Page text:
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Published On: Tue, Aug 19th, 2014

We All Scream for Ice Cream: The Story of the Good Humor Man

It seems incredible that there was once a world without the ice cream man. But, it’s true. Not all children have experienced an ice cream truck roving through their neighborhood. And, in fact, the history of the ice cream truck is riddled problems – right down to the making of it.

Cold Stone's "Shark Week" ice cream is just the latest in a long, storied history of the desert photo/Cold Stone Creamery

Cold Stone’s “Shark Week” ice cream is just the latest in a long, storied history of the desert
photo/Cold Stone Creamery

The First Ice Cream Flavors

The first ice cream was difficult to make. In the forth century, the Japanese emperor Nintoku was so fond of the idea of a frozen dessert, that he created an annual Day of Ice. During the event, he would have ice chips handed out to guests in an elaborate ceremony. Monarchs in Turkey, India, and Arabia would emulate this practice, adding fruits, syrups, and even flowers to kick things up a notch.

In the 16th century, the technology for on-demand freezing became commercialized. Prior to that time, one had to wait until nature provided the ice for the treat. Scientists had discovered that placing a container of water in a bucket of snow mixed with saltpeter would produce ice cream whenever anyone wanted it.

The problem was that the process was still labor intensive and expensive. In fact, when the British settlers turned North America into the American colonies, they brought ice cream with them, but the process was largely managed by slaves and servants.

Each scoop was difficult to make. Thomas Jefferson was so enamored by it, however, that he built an icehouse with wagonloads of ice acting as refrigeration. Basically, cooks had to extract the iced mixture from a frozen pewter bucket. Then, they had to churn and blend it with cream by hand and place the concoction back into the bucket for additional freezing.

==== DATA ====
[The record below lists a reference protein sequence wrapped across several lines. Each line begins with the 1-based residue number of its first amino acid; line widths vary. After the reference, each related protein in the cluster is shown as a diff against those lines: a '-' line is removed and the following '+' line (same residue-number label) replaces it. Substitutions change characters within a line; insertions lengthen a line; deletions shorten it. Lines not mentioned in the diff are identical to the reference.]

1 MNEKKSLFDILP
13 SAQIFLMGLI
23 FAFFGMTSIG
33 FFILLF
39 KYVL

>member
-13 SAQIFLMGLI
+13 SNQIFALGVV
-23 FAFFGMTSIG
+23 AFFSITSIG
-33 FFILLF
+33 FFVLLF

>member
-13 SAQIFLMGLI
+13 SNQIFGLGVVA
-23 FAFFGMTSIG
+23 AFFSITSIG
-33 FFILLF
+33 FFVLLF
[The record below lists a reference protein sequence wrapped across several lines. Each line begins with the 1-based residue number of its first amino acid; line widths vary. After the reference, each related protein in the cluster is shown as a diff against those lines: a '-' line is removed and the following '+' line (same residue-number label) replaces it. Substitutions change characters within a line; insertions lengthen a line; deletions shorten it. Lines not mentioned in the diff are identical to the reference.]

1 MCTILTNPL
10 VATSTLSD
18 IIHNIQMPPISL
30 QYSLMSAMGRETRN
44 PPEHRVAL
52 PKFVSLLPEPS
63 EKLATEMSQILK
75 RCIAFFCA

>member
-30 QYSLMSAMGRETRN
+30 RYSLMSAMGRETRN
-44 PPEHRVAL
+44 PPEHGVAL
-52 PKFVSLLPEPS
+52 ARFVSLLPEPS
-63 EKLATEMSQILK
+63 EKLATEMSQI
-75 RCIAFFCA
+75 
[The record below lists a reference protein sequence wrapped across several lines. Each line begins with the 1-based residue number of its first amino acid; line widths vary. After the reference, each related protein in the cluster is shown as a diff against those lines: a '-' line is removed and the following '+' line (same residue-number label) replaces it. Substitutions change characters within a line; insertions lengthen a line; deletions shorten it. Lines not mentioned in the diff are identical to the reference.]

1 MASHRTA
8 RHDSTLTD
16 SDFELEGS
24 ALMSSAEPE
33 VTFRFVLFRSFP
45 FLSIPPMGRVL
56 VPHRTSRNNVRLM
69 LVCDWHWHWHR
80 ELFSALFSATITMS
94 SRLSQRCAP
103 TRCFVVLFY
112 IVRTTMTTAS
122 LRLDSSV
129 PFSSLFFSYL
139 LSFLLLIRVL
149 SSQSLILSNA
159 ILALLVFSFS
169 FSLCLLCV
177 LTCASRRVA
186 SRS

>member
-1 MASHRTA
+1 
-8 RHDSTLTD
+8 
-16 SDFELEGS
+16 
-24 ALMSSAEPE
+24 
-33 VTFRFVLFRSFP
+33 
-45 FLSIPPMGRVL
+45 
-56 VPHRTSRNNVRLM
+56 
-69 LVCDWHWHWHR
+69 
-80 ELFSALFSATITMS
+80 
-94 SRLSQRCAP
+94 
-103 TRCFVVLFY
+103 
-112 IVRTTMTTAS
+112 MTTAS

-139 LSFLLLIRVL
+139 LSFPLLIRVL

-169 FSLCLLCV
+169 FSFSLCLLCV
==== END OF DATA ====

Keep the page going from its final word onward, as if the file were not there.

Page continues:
This churning and freezing process took days to complete – non-stop work for whomever did it. Still there was a market for the product, even if it was only for the elite and wealthy.

The Birth Of The Ice Cream Wagon

By the 1800s, the ice delivery industry had exploded. Companies were harvesting ice out of rivers and transporting ice to homes at prices that even modest income earners could afford. At the same time, hand-crank ice cream makers were being invented. It was like a match made in heaven.

Cheap wooden wagons let entrepreneurial-types avoid the high cost of renting real estate and so the first “ice cream wagons” were born. Proprietors would simply pull a wagon up on the corner of a cobble street and call out to people. Wouldn’t you know it – they came. Penny licks were one of the most popular treats of the time. Instead of cones, the ice cream was put on plain glass and patrons would lick the glass clean.

Then, the proprietor would swish it in a pail and dish up another scoop for someone else to enjoy.

Modern-Day Ice Cream Trucks

Today’s ice cream trucks are modeled after those early wagons. Of course, today, trucks are stocked with ice cream packaging, refrigerator units, fancy electric speakers and of course premium ice cream.

Today’s Ice Cream Truck Market

It’s crowded out there. In San Jose, California, for example, there’s Treatbot – a futuristic ice cream truck. In Tacoma, Cool Cycles Ice Cream Company sells a motorcycle paired with a sidecar that can hold 600 ice cream bars. In New York City, there’s the Big Gay Ice Cream Truck, run by Doug Quint, a classically trained bassoonist.

In fact, even though Good Humor has phased out its truck business, there are still more than 400 Mister Softee franchises and more than 700 trucks across 15 different states. And, it doesn’t look like they’re disappearing any time soon.

Guest Author :

Jesse McIver is a lover of all things ice cream. From innovative flavors to industry history, he enjoys researching, tasting, and blogging about one of the top desserts in the world.

President Barack Obama eats a hot fudge sundae as he talks with patrons at the UNH Dairy Bar on the University of New Hampshire campus in Durham, N.H., June 25, 2012. (Official White House Photo by Pete Souza)

President Barack Obama eats a hot fudge sundae as he talks with patrons at the UNH Dairy Bar on the University of New Hampshire campus in Durham, N.H., June 25, 2012. (Official White House Photo by Pete Souza)

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